I have always had at least a few houseplants in my home ever since I was a teenager. Growing up in the 70’s houseplants were a HUGE part of decorating. So were macrame plant hangers, shag carpeting and avocado green appliances.
Some things go out of style fairly quickly (thank you, avocado green appliances) and some just step out of the limelight for a while, never quite going away completely. I would put houseplants in that category.
But oh baby, they’re back! Houseplants are HOT again!
Let’s just hope shag carpeting does not follow their lead.
So whether this is your very first time growing houseplants, or you’re just getting back in the houseplant game after a few years away, here is a list of 9 easy to care for houseplants to get you going.
9 Easy To Care For Plants For The Budding Plant Lady
Snake Plant (Sansevieria)
aka Mother In Law’s Tongue
Snake plants are so darn easy to grow it’s ridiculous. Snake plants thrive on neglect. Yep, if you forget to water them for a few weeks or better yet, if you forget you actually bought a snake plant a few months ago, no problem. They can handle it.
Actually about the only way you can kill one of these is by over-watering. And you’ll know you’re over-watering it if the leaves start falling over and getting mushy. Just let the soil dry between watering and just seriously throw a cup of water on it every 2-3 weeks and you will be good.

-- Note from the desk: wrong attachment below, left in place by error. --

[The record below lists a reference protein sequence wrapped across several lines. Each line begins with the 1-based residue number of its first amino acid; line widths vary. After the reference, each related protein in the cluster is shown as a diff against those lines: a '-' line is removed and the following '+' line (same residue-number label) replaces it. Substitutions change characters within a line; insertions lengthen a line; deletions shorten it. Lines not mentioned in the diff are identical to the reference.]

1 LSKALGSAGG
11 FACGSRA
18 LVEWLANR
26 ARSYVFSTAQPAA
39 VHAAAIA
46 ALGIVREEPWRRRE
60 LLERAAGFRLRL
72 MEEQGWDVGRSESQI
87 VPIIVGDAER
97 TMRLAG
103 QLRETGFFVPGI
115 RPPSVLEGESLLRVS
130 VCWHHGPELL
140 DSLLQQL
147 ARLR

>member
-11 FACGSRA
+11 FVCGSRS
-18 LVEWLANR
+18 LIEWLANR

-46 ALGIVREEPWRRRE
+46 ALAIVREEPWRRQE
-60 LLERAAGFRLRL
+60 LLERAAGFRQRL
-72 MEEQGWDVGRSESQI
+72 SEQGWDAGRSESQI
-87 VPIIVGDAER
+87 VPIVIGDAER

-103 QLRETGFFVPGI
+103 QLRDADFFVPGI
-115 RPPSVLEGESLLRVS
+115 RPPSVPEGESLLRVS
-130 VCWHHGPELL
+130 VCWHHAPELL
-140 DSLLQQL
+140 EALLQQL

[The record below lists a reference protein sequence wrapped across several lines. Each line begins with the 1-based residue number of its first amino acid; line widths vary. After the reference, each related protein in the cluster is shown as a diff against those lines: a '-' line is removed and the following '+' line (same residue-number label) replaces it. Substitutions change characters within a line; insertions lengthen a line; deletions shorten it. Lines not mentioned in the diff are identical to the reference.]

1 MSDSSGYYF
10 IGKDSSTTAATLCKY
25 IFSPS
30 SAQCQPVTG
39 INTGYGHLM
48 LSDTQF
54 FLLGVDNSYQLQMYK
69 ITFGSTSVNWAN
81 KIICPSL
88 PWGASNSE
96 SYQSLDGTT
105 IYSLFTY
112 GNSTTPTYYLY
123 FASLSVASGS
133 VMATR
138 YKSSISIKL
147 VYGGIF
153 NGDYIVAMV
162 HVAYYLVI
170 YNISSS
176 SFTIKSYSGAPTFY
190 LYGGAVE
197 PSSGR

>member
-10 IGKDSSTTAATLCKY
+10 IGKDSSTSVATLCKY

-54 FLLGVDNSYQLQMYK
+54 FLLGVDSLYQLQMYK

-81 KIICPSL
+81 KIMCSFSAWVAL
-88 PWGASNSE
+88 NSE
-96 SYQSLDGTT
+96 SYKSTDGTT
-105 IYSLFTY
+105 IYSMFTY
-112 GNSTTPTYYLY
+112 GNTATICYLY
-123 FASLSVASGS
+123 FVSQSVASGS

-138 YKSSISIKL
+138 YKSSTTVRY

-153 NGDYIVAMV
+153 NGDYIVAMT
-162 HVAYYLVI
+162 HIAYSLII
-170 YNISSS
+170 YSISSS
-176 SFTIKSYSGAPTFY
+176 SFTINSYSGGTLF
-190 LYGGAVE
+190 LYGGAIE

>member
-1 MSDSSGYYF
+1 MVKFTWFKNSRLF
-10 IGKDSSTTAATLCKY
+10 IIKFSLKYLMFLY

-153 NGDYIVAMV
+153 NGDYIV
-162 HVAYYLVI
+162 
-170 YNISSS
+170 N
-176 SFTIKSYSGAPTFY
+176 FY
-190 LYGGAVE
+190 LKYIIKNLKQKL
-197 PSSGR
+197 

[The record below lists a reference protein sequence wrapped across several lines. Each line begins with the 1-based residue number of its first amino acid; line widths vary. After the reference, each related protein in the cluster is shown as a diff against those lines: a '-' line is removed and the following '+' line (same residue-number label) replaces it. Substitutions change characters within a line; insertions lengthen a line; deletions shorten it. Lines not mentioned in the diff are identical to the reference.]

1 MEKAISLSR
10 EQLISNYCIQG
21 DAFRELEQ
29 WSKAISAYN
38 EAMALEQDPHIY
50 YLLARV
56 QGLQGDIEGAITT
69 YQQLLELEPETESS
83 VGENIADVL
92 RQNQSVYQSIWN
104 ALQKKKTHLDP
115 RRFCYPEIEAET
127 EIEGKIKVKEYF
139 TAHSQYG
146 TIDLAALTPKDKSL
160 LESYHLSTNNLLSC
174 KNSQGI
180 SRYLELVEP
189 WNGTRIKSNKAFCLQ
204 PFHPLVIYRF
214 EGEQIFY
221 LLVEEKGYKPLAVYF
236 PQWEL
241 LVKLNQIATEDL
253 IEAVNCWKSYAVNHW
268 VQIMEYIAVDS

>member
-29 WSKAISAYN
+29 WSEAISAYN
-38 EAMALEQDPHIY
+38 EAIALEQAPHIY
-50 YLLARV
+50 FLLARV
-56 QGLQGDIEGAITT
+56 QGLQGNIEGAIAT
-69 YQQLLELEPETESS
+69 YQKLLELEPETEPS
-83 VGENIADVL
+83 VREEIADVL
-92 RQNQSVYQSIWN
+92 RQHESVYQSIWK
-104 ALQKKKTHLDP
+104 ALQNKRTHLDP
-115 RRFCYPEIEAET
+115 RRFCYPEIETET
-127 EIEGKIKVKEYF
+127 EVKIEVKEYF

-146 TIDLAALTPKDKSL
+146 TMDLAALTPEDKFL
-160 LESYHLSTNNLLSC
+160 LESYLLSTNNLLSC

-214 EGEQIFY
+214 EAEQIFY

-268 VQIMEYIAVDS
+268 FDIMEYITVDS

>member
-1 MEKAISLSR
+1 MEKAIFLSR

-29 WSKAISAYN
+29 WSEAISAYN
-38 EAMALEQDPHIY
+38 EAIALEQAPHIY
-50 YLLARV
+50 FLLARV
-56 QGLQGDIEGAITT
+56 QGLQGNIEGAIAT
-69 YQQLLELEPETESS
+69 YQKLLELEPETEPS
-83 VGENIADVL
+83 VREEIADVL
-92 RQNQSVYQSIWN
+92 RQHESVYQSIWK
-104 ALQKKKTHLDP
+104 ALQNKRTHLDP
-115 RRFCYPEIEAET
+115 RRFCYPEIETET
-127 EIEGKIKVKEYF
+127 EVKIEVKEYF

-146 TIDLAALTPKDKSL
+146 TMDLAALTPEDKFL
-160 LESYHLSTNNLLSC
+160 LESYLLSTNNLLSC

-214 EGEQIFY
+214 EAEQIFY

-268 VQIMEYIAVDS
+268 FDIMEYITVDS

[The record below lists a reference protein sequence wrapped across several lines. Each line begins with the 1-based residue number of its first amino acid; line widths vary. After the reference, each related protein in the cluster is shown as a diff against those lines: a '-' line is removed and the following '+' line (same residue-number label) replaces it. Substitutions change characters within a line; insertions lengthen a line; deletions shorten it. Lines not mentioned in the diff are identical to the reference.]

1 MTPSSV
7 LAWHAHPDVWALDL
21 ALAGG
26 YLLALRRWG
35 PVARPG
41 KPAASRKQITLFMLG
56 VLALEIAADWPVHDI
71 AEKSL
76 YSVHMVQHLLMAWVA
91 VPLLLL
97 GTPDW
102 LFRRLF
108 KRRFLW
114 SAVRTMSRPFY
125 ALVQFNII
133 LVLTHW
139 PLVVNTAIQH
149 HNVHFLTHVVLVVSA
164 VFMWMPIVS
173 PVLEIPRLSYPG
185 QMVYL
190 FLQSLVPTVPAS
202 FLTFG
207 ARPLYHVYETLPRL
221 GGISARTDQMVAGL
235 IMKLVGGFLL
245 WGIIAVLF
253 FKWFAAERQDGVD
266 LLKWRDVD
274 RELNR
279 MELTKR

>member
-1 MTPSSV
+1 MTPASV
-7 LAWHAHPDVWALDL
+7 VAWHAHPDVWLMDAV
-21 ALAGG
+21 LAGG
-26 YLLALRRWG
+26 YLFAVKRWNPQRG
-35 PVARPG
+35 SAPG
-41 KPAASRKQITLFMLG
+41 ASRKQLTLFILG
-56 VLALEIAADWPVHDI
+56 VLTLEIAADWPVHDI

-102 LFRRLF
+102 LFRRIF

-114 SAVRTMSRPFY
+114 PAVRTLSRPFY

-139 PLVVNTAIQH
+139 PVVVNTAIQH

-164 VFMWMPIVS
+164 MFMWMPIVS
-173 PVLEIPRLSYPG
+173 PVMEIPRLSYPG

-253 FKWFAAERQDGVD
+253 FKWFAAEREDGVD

Snake plants prefer indirect light, but can grow just about anywhere from full sun to low light. Yeah, they’re that happy go lucky.
Monstera Plant (Monstera deliciosa)
aka Swiss Cheese Plant and Split Leaf Philodendron
The large glossy leaves with lots of holes and splits are what make this plant the darling of home decor experts.
At the craft stores they actually sell faux versions of the huge leaves you can just plop in vases for instant home decor. They’re that popular!
Assuming you are going to plant real ones though, Monstera plants prefer filtered indirect light. Too much light and the leaves will burn. Too little light and the leaves won’t develop as many lovely splits and holes and believe me, you don’t want to cut down on the splits and holes.
Water when the top 1/3 of the soil feels dry to the touch.
I think every budding houseplant enthusiast should have a pothos in their collection. They just grow and grow and grow without a ton of fuss needed and will give you the confidence needed to try other houseplants.